Year: 2023 Source: Suicide and Life-Threatening Behavior. (2021), 51(1), 162-174. SIEC No: 20230098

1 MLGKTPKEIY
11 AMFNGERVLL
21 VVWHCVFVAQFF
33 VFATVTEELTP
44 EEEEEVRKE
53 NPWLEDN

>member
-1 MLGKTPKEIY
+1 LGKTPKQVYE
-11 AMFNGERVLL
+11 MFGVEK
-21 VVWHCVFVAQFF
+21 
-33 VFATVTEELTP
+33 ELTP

Introduction Power analysis is critical for both planning future research samples and evaluating the reasonability of answers produced by pre-existing and fixed samples. Unfortunately, the irregularity of suicide-related data and the need for increasingly complex models in suicide research can make traditional power formulas inaccurate or even unusable. Ignoring these common problems risks both over- and under-recruiting, as well as obscuring the true quality of the results (up and down) to future reviewers and readers. Method A better option is to use Monte Carlo power simulations. Results These techniques produce answers that are equivalent to traditional power formulas when traditional assumptions are met, but produce more accurate results in the common case when those assumptions are violated. Conclusion What follows is a tutorial on how suicide researchers can conduct such simulations. It begins by building the reader’s intuition for why simulations work, followed by two worked examples in R. Discussion also includes guidelines for conducting and reporting simulations, along with answers to frequently asked questions. Appendices provide code examples researchers can model and adapt to their own simulations as needed.